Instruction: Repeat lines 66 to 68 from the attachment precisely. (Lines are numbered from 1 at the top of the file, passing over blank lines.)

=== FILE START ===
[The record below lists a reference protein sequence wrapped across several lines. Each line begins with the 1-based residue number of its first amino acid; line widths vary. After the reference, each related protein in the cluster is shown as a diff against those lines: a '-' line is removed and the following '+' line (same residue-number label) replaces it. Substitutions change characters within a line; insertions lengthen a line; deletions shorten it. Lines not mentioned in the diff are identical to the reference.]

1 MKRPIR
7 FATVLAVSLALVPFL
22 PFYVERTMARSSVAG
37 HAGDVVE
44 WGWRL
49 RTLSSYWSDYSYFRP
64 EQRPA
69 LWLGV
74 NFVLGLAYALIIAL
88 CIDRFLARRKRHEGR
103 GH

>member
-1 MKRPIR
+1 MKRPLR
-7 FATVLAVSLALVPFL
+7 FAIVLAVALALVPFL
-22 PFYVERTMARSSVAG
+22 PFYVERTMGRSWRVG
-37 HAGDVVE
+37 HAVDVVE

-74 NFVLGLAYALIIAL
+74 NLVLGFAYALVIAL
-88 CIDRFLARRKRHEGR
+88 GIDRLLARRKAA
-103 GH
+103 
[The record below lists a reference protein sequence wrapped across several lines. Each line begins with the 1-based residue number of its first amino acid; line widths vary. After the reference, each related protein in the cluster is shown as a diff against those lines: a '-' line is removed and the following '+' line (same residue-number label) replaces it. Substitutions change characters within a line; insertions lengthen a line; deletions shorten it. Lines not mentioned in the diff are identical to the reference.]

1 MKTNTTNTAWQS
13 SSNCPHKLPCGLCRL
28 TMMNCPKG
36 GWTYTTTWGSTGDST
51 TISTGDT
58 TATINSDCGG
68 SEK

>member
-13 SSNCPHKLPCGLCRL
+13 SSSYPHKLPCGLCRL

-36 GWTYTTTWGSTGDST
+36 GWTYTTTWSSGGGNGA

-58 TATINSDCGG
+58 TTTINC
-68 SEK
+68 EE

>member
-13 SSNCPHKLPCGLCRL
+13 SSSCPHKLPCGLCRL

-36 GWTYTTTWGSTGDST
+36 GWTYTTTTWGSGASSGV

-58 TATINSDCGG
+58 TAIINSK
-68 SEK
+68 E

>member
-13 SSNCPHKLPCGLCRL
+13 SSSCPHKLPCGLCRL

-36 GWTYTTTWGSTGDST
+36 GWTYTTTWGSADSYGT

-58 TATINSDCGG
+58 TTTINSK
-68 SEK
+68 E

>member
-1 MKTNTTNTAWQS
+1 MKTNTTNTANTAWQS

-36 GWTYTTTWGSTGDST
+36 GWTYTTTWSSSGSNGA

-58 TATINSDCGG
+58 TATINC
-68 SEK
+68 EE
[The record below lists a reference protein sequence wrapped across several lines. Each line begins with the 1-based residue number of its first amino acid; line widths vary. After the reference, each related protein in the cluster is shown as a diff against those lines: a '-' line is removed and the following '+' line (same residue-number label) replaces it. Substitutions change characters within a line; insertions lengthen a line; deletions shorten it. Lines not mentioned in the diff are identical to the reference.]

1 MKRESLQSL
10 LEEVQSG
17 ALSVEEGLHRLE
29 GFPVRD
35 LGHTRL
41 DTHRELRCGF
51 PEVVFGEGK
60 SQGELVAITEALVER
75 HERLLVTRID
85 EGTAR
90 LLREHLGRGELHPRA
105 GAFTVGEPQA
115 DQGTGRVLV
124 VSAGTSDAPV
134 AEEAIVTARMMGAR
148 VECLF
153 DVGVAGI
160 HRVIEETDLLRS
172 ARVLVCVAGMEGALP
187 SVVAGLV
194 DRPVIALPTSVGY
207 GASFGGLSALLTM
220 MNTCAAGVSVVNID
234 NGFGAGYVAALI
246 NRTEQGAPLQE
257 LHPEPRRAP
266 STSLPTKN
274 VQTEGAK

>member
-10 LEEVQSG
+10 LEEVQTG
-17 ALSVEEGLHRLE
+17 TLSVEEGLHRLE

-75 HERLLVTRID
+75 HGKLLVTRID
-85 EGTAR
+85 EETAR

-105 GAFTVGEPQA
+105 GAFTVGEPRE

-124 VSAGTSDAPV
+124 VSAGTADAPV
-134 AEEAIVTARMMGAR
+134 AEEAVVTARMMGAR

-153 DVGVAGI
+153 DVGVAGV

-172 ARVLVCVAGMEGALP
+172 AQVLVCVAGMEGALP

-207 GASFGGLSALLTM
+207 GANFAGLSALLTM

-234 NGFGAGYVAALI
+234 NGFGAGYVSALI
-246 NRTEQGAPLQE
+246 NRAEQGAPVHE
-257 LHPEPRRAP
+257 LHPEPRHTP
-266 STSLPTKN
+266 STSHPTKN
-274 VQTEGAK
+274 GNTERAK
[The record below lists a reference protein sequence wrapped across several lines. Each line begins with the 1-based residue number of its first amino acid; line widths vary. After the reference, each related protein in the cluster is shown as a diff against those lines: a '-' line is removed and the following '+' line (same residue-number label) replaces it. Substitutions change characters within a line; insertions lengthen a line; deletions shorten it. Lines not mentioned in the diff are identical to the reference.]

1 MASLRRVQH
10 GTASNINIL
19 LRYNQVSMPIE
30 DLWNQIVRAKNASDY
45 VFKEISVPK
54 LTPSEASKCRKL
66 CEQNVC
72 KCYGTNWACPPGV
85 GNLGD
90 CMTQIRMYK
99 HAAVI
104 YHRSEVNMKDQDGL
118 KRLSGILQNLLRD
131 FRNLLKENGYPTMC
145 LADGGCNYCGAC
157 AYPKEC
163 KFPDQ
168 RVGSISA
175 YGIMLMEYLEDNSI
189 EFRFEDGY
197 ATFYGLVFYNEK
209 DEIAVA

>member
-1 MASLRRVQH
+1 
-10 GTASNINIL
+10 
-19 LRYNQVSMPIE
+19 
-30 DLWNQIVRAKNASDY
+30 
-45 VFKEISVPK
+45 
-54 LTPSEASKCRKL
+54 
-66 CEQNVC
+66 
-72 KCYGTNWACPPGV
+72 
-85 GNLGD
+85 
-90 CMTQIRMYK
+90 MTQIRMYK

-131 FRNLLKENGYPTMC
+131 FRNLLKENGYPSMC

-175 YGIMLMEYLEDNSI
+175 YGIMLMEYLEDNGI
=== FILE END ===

-36 GWTYTTTWGSTGDST
+36 GWTYTTTWSSSGSNGA

-58 TATINSDCGG